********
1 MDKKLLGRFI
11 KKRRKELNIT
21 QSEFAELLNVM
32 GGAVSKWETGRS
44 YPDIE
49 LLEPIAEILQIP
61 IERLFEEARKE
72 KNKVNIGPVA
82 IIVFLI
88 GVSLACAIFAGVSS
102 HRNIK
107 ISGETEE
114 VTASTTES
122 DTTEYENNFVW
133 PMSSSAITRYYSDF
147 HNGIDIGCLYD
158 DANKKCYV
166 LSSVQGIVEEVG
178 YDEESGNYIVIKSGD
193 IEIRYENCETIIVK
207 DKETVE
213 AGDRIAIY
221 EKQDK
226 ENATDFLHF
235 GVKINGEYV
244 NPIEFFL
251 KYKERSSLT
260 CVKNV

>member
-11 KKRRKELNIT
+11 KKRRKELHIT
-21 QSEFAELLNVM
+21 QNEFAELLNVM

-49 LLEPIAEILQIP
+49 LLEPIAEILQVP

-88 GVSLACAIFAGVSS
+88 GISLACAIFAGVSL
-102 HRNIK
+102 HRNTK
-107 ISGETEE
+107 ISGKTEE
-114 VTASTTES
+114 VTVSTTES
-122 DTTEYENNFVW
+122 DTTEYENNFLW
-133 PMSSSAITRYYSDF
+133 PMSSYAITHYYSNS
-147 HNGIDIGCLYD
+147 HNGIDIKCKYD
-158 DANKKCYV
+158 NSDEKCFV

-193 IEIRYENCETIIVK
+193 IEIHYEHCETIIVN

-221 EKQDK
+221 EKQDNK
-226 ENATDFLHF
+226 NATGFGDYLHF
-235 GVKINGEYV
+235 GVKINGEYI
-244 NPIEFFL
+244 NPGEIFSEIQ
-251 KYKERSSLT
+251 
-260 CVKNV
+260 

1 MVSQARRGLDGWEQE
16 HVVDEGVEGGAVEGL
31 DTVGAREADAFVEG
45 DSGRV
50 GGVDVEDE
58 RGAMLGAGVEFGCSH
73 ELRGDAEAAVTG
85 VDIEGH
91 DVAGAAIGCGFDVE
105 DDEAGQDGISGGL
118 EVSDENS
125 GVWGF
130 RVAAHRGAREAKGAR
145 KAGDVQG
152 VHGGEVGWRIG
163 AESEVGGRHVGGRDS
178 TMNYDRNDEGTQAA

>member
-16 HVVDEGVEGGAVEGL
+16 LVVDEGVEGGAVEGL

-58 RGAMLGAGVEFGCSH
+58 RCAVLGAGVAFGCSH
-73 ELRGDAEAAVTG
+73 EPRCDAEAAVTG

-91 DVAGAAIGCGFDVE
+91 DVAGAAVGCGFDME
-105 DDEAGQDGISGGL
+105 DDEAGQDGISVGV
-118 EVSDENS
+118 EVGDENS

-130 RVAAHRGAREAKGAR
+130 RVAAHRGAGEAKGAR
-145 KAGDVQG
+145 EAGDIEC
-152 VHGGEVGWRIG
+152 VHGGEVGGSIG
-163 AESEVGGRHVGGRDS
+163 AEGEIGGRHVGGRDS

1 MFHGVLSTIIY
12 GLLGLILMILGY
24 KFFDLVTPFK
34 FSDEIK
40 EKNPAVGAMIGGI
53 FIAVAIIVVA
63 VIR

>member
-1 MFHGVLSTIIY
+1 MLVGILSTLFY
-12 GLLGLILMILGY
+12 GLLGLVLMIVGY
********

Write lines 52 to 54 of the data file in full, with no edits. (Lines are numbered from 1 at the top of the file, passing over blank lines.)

-193 IEIRYENCETIIVK
+193 IEIHYEHCETIIVN

-221 EKQDK